The figs swell and remain on the branches, although all the leaves have yellowed and fallen. Leaves dropped last summer, too. For two weeks, hummingbirds have been seen at the Turk's caps and the pride of Barbados flowers. Lantana isn't doing much right now; new flowers are on the way and berries are all consumed. We see gulf fritillaries and unclouded sulfur butterflies. I found an empty monarch chrysalis on a potted milkweed plant. This morning, we watched two wrens try to take down a small moth caught inside the screen pavilion. They didn't succeed. We have puny cosmos, not much in the way of fennel flowers at the moment, and a few still-blooming (very few) bachelor buttons and delphiniums. Nasturtiums have dried up or, if they haven't, are not blooming. We were pleased to see a couple of rain lilies this morning; the rain must have brought them, since our twice-a-week sprinkling wouldn't be enough to do so. Circo Hermanos Vazquez has been in our dreams; if we could, we'd return for another performance, tonight's or tomorrow night's.

July 1978 books read

Geoffrey Tillotson: Mid-Victorian Studies
Gordon N. Ray: Thackeray: The Uses of Adversity
W. A. Craik: Elizabeth Gaskell and the English Provincial Novel
Winifred Gerin: Elizabeth Gaskell: A Biography
John Steegman: Consort of Taste 1830-1870
M. R. James: Ghost Stories of an Antiquary
Mark Girouard: Victorian Pubs
Mark Girouard: The Victorian Country House
Tobias Smollett: Sir Launcelot Greaves
Hal Borland: Country Editor's Boy

Sunday, July 05, 2009

July 1977 books read

Charlton Ogburn: The Adventure of Birds
Jerome K. Jerome: Three Men in a Boat
Kenneth Clark: Another Part of the Wood
Anthony Powell: Infants of the Spring

I wish that I'd made it a habit to record mysteries read.

Saturday, July 04, 2009

July 1976 books read

Virginia Woolf: The Common Reader, First Series
Rebecca West: The Thinking Reed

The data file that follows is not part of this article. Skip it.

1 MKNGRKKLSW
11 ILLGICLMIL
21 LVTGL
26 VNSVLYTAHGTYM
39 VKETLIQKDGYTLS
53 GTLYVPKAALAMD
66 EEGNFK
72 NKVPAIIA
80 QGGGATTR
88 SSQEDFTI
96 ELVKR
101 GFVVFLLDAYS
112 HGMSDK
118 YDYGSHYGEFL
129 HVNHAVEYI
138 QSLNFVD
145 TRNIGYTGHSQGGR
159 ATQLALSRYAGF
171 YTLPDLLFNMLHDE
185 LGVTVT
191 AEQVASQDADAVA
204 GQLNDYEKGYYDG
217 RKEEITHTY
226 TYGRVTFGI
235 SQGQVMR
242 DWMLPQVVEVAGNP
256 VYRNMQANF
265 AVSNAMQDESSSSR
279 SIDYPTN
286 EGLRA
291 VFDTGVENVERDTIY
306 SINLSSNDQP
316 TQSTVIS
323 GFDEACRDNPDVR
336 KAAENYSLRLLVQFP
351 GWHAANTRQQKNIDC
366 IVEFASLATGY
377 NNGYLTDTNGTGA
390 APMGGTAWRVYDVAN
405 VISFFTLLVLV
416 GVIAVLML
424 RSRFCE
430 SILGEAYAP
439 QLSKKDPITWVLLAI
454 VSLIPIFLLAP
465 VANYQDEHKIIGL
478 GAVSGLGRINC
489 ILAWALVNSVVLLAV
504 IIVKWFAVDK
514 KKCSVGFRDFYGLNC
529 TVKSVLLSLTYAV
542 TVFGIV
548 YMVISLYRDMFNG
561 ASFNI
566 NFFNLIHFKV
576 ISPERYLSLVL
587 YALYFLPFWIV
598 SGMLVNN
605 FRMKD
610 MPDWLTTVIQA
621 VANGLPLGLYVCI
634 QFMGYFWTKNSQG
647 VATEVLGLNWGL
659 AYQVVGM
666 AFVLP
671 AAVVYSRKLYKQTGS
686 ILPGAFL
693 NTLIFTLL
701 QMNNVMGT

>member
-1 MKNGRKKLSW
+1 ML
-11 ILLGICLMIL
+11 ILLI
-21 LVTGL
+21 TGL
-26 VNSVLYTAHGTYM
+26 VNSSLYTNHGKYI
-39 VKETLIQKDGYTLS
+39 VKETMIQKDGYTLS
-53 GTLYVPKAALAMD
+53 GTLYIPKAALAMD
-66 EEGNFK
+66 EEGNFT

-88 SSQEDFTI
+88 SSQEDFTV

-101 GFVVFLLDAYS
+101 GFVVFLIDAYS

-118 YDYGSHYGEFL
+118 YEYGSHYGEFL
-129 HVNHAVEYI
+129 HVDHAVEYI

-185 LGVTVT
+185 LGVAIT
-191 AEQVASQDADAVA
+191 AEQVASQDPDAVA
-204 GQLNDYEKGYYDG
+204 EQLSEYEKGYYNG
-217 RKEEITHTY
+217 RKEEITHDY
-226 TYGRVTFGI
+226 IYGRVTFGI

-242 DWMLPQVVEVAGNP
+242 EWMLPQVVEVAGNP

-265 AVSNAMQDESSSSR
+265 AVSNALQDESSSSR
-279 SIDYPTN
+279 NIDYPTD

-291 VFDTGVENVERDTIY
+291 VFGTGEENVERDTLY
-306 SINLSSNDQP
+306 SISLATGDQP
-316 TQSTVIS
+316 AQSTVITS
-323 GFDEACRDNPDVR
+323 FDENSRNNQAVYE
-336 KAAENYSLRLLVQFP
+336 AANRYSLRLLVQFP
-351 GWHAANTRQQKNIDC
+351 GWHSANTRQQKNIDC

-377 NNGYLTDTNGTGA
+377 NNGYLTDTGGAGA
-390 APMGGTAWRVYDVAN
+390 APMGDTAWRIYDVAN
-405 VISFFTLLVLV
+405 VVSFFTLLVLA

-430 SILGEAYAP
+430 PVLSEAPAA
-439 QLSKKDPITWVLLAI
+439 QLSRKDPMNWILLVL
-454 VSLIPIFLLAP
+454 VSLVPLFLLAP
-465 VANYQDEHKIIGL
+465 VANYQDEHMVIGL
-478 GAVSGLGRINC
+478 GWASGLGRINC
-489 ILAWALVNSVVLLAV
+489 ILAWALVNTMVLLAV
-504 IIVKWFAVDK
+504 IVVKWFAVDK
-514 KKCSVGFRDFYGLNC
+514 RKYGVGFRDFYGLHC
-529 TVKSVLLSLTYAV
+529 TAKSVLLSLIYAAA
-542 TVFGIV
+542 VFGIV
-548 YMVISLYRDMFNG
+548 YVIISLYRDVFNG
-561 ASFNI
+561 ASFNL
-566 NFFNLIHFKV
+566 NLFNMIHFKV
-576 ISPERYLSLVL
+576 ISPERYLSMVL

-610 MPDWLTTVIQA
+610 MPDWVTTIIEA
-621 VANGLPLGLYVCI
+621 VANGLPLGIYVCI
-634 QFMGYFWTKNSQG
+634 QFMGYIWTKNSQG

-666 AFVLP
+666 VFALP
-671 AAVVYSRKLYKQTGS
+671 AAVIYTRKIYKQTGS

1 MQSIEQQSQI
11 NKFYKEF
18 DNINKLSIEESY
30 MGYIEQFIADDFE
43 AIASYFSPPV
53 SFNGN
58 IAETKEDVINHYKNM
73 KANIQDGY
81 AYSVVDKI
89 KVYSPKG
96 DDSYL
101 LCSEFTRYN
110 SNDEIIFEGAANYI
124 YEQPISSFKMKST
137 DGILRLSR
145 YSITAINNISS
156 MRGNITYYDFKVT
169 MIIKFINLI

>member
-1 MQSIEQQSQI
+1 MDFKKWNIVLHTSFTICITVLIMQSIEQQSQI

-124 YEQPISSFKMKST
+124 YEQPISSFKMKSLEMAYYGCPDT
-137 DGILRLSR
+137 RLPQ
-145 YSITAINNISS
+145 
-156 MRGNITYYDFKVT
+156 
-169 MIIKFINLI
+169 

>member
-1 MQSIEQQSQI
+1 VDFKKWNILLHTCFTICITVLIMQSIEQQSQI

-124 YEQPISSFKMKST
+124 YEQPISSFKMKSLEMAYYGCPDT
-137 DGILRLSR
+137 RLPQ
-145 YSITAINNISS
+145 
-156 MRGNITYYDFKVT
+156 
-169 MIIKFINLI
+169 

R. W. Harris: A Short History of 18th Century England
J. H. Plumb : England in the Eighteenth Century
G. M. Trevelyan: English Social History
Sieg bried Sassoon: Memories of a Fox-Hunting Man
Madame D'Arblay, Diary and Letters of, volumber iv, 7/1788-7/1781
W. H. Davies: Autobiography of a Super-Tramp

Davies was published in 1907. Fanny Burney was in service to the queen as a lady-in-waiting, I think, during most of the time covered in this volume.

Friday, July 03, 2009

July 1975 books read

William Thackeray: A Shabby Genteel Story
William Thackeray: Adventures of Philip
Joseph Conrad: Under Western Eyes
Mollie Panter Downes: London War Notes
Charles Dickens: The Uncommercial Traveller
George Meredith: The Adventures of Harry Richmond
Mary Boykin Chesnut: A Diary from Dixie
Thomas Wentworth Higginson: Army Life in a Black Regiment
Booker T. Washington: Up from Slavery

I always think of Under Western Eyes, The Secret Agent, and Princess Casamassima as a trio.

Thursday, July 02, 2009

July 1974 books read

William Thackeray: Henry Esmond
Anthony Trollope: Lady Anna
Anthony Trollope: The Three Clerks
Sir Arthur Bryant: Set in a Silver Sea

All these were re-reads. People have been writing a lot about that lately, ever since the Verlyn Klinkenborg piece.

Wednesday, July 01, 2009

July 1973 books read

Honore de Balzac: Pere Goriot
ed. Leon Edel: The Ghostly Tales of Henry James
Honore de Balzac: Cousin Bette
Henry James: The Golden Bowl
Arnold Bennett: The Old Wives' Tale
Jane Austin: Emma
Honore de Balzac: Memoirs of Two Young Married Women

If I find time, I may list the stories included by Edel in the James collection. I did enumerate them in the little journal of readings recently found.